I agree that many of these cases involve unrealistic assumptions, and that CDT may well be an effective heuristic most of the time (indeed, I expect that it is). 

I don't feel especially hung up on calling it "control" -- ultimately it's the decision theory (e.g., rejecting CDT) that I'm interested in. I like the word "control," though, because I think there is a very real sense in which you get to choose what your copy writes on his whiteboard, and that this is pretty weird; and because, more broadly, one of the main objections to non-CDT decision theories is that it feels like they are trying to "control" the past in some sense (and I'm saying: this is OK).

Simulation stuff does seem like it could be one in principle application here, e.g.: "if we create civilizations simulations, then this makes it more likely that others whose actions are correlated with ours create simulations, in which case we're more likely to be in a simulation, so because we don't want to be in a simulation, this is a reason to not create simulations." But it seems there are various empirical assumptions about the correlations at stake here, and I haven't thought about cases like this much (and simulation stuff gets gnarly fast, even without bringing weird decision-theory in).

Comment by Joe_Carlsmith on Can you control the past? · 2021-09-02T01:22:34.387Z · EA · GW

Thanks for these comments. 

Re: “physics-based priors,” I don't think I have a full sense of what you have in mind, but at a high level, I don’t yet see how physics comes into the debate. That is, AFAICT everyone agrees about the relevant physics — and in particular, that you can’t causally influence the past, “change” the past, and so on. The question as I see it (and perhaps I should’ve emphasized this more in the post, and/or put things less provocatively) is more conceptual/normative: whether when making decisions we should think of the past the way CDT does — e.g., as a set of variables whose probabilities our decision-making can’t alter — or in the way that e.g. EDT does — e.g., as a set of variables whose probabilities our decision-making can alter (and thus, a set of variables that EDT-ish decision-making implicitly tries to “control” in a non-causal sense). Non-causal decision theories are weird; but they aren’t actually “I don’t believe in normal physics” weird. They’re more “I believe in managing the news about the already-fixed past” weird.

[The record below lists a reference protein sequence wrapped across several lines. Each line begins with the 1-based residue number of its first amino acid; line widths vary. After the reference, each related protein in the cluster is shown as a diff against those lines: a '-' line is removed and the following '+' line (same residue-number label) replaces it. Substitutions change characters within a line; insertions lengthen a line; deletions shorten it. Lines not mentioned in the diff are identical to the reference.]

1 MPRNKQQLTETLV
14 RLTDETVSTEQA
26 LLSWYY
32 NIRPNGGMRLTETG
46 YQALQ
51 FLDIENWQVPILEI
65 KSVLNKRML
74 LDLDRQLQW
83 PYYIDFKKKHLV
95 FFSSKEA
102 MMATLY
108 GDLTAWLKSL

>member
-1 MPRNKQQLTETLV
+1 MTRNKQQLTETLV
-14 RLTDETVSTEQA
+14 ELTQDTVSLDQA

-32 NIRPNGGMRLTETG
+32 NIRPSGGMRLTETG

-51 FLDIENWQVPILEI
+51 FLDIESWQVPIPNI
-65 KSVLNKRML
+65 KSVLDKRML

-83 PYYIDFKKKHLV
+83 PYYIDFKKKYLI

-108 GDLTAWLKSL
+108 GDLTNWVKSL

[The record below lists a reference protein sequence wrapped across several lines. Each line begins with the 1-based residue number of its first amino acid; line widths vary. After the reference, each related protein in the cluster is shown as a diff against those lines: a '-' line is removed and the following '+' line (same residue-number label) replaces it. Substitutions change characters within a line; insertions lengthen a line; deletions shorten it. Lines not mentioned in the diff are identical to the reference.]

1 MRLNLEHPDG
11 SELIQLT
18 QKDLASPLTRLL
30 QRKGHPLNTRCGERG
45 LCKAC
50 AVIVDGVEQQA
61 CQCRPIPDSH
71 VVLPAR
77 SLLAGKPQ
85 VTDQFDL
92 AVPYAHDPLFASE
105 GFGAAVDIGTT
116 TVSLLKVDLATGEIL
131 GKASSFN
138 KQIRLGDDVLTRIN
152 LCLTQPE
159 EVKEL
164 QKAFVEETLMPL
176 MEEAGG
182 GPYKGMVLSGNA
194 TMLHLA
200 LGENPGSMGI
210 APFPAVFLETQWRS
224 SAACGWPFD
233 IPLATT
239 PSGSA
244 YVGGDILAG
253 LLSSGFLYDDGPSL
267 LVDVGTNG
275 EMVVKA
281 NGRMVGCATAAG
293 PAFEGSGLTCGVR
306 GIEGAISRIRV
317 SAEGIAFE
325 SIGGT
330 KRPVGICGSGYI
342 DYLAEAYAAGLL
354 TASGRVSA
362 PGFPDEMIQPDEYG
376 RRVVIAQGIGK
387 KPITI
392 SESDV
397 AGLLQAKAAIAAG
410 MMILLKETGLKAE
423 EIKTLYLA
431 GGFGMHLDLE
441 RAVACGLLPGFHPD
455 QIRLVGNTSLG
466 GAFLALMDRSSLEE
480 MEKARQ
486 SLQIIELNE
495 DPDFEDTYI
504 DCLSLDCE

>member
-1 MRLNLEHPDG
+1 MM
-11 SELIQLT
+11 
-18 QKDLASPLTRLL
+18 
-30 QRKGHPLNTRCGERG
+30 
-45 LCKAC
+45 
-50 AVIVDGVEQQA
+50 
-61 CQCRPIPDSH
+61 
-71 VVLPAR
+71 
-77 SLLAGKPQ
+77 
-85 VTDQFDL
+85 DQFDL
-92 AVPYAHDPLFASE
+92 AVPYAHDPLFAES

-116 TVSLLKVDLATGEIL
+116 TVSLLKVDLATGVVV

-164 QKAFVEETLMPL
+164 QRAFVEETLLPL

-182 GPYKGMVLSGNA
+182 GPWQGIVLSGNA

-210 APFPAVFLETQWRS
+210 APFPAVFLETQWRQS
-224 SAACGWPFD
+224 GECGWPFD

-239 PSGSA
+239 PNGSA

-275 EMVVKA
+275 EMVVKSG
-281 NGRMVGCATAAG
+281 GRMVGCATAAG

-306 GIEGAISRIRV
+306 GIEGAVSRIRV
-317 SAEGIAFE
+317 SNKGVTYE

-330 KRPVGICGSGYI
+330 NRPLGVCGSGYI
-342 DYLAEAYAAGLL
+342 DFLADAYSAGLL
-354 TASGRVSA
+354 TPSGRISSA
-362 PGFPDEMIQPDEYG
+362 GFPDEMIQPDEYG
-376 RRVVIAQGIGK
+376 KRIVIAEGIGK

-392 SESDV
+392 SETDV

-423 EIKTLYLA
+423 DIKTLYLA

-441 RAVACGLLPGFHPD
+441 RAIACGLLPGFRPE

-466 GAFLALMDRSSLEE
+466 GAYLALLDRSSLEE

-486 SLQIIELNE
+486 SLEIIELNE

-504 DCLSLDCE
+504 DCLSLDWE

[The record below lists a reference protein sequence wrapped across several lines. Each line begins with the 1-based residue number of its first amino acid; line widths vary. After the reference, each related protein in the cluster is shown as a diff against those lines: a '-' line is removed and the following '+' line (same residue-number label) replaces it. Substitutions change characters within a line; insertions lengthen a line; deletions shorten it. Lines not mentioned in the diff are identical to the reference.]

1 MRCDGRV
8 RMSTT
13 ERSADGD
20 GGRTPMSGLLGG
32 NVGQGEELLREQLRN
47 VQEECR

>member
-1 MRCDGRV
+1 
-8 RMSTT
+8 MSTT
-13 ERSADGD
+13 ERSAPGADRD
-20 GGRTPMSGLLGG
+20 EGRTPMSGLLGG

Re: CDT’s domain of applicability, it sounds like your view is something like: “CDT generally works, but it fails in the type of cases that Joe treats as counter-examples to CDT.” I agree with this, and I think most people who reject CDT would agree, too (after all, most decision theories agree on what to do in most everyday cases; the traditional questions have been about what direction to go when their verdicts come apart). I’m inclined to think of this as CDT being wrong, because I’m inclined to think of decision theory as searching for the theory that will get the full range of cases right — but I’m not sure that much hinges on this. That said, I do think that even acknowledging that CDT fails sometimes involves rejecting some principles/arguments one might’ve thought would hold good in general (e.g. “c’mon, man, it’s no use trying to control the past,”the "what would your friend who can see what's in the boxes say is better" argument, and so on) and thereby saying some striking and weird stuff (e.g. “Ok, it makes sense to try to control the past sometimes, just not that often").